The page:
Semper Fi, Judge Wright: County bids farewell to three-term leader


By LPR Staff

Woodrow Wilson once said, “Leadership does not always wear the harness of compromise.”

In his role as Caldwell County Judge, many might say H.T. Wright not only exemplified Wilson’s thought, but personified it. Wright, 84, was known not only locally but across the state for his “crusty” attitude, and a steadf

ast dedication to “the folks in Caldwell County.”

Wright passed away last Wednesday after a battle with lymphoma, but after spending nearly 12 years as Caldwell County Judge, leaves behind him a legacy of not only loving family and friends, but decisions that will impact Caldwell County for the good of the future.

“When you have the kind of history he had, and do the kind of work he did, it’s hard to just stop that,” Oscar Fogle said of Wright this week. “And after he retired and he and Joyce moved [back to Lockhart from the Houston area], he really thought he could do some good.”

That desire to do good led Wright to run for Caldwell County Judge, replacing Rebecca Hawener in 1998.

Though he had decided not to run for a fourth term prior to receiving his cancer diagnosis last year, Wright’s work during three terms will impact not only the way Caldwell County residents live, but the way Caldwell County is viewed on a regional level.

“Everyone that I have spoken to [since Wright’s passing] knew and respected him,” Fogle, who serves on the GBRA Board of Directors, said. “They all have a story about something H.T. did or said, standing up for Caldwell County and making sure we were recognized and considered in the grand scheme of things in Central Texas.”

Most notably, Fogle said, Wright was instrumental in brokering a deal with the Texas Department of Transportation regarding the purchase of right-of-way for construction of State Highway 130. Traditionally in such construction projects, the county where the construction was taking place is responsible for purchasing the right-of-way from property owners – an experience that would have cost Caldwell County taxpayers upwards of $11 million.

“He knew we just couldn’t do that, as a county,” Fogle said. “He knew the money wasn’t there. So he called Rick Perry’s office and made an appointment, and went to Austin and sat down with Perry until they worked out a deal.”

That deal amounted to the transfer of responsibility of FM 3158 in rural Caldwell County. The county took responsibility of road maintenance from TxDOT in exchange for TxDOT’s financing the right of way.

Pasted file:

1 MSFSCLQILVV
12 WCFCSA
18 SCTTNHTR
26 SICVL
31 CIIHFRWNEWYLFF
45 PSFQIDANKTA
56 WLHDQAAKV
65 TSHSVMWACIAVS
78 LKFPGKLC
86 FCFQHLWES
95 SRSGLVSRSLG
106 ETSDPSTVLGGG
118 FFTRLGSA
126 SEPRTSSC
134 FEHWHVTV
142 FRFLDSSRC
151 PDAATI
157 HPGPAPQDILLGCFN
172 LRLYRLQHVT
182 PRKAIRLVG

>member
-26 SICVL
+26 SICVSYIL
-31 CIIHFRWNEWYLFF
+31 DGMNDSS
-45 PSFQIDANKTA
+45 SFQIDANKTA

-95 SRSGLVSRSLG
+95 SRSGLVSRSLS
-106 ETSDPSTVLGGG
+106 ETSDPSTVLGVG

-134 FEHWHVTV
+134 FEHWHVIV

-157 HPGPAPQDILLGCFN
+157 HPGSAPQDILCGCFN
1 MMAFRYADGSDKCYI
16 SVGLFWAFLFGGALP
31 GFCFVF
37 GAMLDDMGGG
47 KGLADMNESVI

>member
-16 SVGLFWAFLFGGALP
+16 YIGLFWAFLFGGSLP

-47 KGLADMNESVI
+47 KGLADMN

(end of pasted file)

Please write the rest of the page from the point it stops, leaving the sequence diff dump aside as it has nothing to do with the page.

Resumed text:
“That’s something that ‘just anyone’ couldn’t have managed,” Fogle said. “That happened because of H.T., because of who he was and the connections he’d made over the years, and the fact that he was able to go sit down with the Governor and say, ‘we just can’t do this, so let’s figure out what options we have,’ and then not let go until a solution was reached.”

Wright was no stranger to steadfastness, duty and dedication.

As a child, Wright lived with his family in the Rockne area, while his father worked at a “camp” for the Humble Corporation, which later became Exxon. It was in that “camp” that Wright and Fogle, 14 years his junior, met, as their fathers were colleagues with Humble.

During summers, Wright, took his turn, working with Humble at his father’s side, until his high school graduation called him to Texas A&M University and later, duty led him to enlist in the Marine Corps to serve during World War II, solidifying Wright’s two proudest positions: as a Marine, and as an Aggie.

Wright served in the Corps from June 20, 1944 – Aug. 24, 1946, and after his service was complete, returned home to Texas to graduate from university and, in August 1947, marry his lifelong sweetheart, Lockhart resident Betty Joyce Shomette. He also returned to work for Humble, eventually working his way up from “roustabout” to the director of the international corporation’s legal department.

“He was never afraid to get his hands dirty, and that was the way the company was back then,” Fogle, who also retired from Exxon, said. “You started either in the fields as a roughneck, or as a roustabout. And you stayed in that position, doing the field work, pulling pipe or whatever they asked you to do, until the crew chief said ‘this boy’s going to make a hand.’ And then, you got moved into the offices or wherever you were going to be the most successful.”